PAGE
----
The “humans vs robots” paradigm is as old as, well, editors using the word paradigm to sound smart.
Although those who know more about it don’t think such things, we do often encounter threats to jobs posed by automation in general by those specifically made by robotics.
You’d probably expect us now to introduce someone who sells robotics of some kind telling you how great it is but; on this occasion, the champion here is none other than a fellow market participant like you: Antonio Sevilla Cervantes, Head of Back Office at Endesa.
Yes, he and his team have been deep into the application of RPA (Robotic Process Automation) and, ahead of this talk at ETOT on the mater, we asked him a few questions about it.
Can you please describe to us your experiences so far with RPA?
We have developed internal solutions related to the submission of information from our systems into web pages of TSOs and other organisations. These are homemade developments made by our back office team. Now we have started an AGILE project with IT support in order to improve these developments. An additional goal for the squad is the management of invoices. With the invoices, we want to combine RPA and OCR tools in order to extract the information from the invoice and to match it with our settlement information.
What kind of effort is necessary to replace an existing function with robotics? In terms of time, investment, workforce etc?
First, I believe you need to understand really well the process, and understand how to divide it into different smaller steps. Second, it is important to have a clear idea that the RPA is the best solution for you to solve the automation of the process.
In the back office, we have other specialized tools, such as ETRMs, and it is required to analyse how to combine efficiently the tools into the expected solution.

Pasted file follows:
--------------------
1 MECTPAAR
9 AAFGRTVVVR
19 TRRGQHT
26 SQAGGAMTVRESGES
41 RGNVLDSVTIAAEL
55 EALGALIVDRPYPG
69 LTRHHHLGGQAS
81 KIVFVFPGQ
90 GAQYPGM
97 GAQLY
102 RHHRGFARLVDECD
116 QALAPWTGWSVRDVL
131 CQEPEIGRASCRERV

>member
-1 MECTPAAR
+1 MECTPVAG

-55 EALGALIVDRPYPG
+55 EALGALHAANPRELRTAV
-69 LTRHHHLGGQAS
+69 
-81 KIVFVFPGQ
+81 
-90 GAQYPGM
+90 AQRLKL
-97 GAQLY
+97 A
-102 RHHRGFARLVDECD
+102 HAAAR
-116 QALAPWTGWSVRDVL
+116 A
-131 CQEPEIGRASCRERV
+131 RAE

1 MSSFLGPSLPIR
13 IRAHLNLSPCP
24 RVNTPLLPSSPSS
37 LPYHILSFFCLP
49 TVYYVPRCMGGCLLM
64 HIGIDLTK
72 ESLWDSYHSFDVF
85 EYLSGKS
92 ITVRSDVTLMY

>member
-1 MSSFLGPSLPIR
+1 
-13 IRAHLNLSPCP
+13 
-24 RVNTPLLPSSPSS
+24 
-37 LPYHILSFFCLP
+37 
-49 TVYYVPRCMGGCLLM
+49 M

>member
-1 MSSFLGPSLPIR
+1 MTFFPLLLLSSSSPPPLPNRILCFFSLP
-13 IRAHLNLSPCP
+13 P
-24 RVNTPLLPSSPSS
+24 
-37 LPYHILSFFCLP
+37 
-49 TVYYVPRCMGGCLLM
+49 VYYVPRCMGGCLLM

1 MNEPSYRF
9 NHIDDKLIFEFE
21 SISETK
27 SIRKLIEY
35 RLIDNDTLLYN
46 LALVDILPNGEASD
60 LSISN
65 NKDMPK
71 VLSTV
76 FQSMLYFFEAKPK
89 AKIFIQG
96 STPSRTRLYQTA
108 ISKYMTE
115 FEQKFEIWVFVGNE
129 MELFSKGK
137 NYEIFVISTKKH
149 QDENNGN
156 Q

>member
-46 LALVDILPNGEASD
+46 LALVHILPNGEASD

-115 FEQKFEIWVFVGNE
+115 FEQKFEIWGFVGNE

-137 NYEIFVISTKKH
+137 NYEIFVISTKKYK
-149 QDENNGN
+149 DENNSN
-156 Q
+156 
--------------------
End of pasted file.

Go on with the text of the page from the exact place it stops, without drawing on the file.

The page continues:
With this insight, the next step is to prepare the team responsible for the project. With a basic training on RPA, your own staff could implement simple RPA solutions. Solutions that are more complex would require IT support and probably would take longer.
“…there is room for RPA solutions to complement ETRMs in the stage of data capture”
What are the limitations of RPA?
Our short experience with RPA has shown us that there is room for RPA solutions to complement ETRMs in the stage of data capture, and in general for the development of solutions related with the management of documents and information.
Other possible uses of RPA are limited by the existence of specialized systems that are already in use. Therefore, in our opinion, at this moment RPA is mostly limited to solutions related to management of information.
Do you see RPA as a threat to human capital in any way? Is there ever resistance from the wider teams?
No. RPA is a robot, a repetitive machine. Of course, if you enjoy repetitive tasks, this is a threat. However, repetitive tasks are not activities that help to develop employees’ talent. RPA solutions have to be used to release talented employees from repetitive activities, allowing them to develop additional skills. In my opinion, RPA is an opportunity not only for improving processes, but also for adding value to the jobs.
In our case, there is no resistance. We are using RPA for the automation of activities that are annoying. In our team, RPA is seen as a useful tool, but of course not an easy tool to manage; requires learning and experience.